THIS country has the distinction of having one of the worst mortgage arrears problems in the world.
The latest figures show that one in four mortgage-holders is now in some form of arrears or making reduced monthly repayments with the agreement of their lender.
And one in three buy-to-let investors is not meeting their originally agreed repayments.
Optimists tried to zero in on the fact that the numbers getting into arrears for the first time eased off slightly in the first three months of the year.
The figures are dreadful, but the fact that there has been a minor fall in the numbers getting into arrears means we could be close to a peak in the numbers of families in mortgage trouble.
Those mortgage-holders whose problems could be fixed easily with a short-term forbearance measure like interest-only have mainly been dealt with by banks at this stage.
The real business of sorting out the messier cases has only just begun.
By the end of this month, banks will have to demonstrate to the Central Bank that they have made offers of long-term solutions to at least 20pc of their home-loan customers in difficulty.
At the end of the year, half of those in trouble will have to have had an offer made to them.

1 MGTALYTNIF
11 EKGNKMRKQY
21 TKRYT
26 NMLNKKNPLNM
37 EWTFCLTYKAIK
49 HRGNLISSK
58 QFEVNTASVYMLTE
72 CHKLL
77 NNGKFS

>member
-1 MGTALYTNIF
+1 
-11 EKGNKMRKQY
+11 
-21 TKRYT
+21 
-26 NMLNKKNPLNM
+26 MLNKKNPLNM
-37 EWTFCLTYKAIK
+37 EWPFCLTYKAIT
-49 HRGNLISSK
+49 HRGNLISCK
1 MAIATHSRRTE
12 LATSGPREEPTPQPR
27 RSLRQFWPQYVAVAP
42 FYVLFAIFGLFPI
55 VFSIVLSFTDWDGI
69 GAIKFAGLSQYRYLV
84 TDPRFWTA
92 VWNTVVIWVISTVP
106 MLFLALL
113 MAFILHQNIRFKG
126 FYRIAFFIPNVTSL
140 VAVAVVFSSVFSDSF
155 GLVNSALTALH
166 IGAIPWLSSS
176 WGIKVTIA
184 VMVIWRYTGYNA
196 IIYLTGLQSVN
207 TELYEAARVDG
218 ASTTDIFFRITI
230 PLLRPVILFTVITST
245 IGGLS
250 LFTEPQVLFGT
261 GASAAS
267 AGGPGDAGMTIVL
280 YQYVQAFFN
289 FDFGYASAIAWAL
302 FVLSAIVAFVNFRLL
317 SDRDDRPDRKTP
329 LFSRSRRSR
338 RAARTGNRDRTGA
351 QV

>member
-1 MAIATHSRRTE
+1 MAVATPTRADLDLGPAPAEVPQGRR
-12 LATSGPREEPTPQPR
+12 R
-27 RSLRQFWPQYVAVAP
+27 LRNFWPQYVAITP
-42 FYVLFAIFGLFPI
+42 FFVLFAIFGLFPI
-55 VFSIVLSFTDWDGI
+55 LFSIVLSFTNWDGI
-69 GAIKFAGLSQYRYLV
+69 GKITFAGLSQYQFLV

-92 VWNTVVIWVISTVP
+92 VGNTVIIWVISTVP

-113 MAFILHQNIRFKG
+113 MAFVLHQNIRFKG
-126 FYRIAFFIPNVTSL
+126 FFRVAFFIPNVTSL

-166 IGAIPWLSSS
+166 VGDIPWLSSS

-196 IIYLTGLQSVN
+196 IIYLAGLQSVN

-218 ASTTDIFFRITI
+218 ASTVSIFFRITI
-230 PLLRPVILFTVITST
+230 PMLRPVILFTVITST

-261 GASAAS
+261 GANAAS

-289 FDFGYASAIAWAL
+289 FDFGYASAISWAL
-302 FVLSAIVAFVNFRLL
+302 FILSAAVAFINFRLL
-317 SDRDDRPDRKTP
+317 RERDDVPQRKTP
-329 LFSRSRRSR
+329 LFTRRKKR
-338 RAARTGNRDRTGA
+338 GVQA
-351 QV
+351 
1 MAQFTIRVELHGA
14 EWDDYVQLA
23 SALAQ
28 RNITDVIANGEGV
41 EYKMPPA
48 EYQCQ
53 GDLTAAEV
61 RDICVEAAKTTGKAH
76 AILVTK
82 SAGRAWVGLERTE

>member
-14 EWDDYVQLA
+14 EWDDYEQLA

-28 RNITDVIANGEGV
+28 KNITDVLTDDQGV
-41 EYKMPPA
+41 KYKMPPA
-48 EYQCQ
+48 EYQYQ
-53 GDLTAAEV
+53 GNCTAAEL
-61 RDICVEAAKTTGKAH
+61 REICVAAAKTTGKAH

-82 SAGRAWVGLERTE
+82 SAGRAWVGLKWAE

And banks are getting significant new powers. They will be able to repossess again, and will not have to wait a year before issuing legal proceedings against those in arrears.
Many mortgage advocates think the powers being given to the banks are too extensive.
The banks seem to have convinced the powers that be that vast numbers of those in arrears could go back to paying at least part of their mortgage if the problem is tackled properly.
Central Bank governor Patrick Honohan said recently that an examination of arrears cases has indicated that large numbers could make payments – if they get a deal from their bank, or shift payments away from other, less essential bills.
The next few months are going to test out that theory.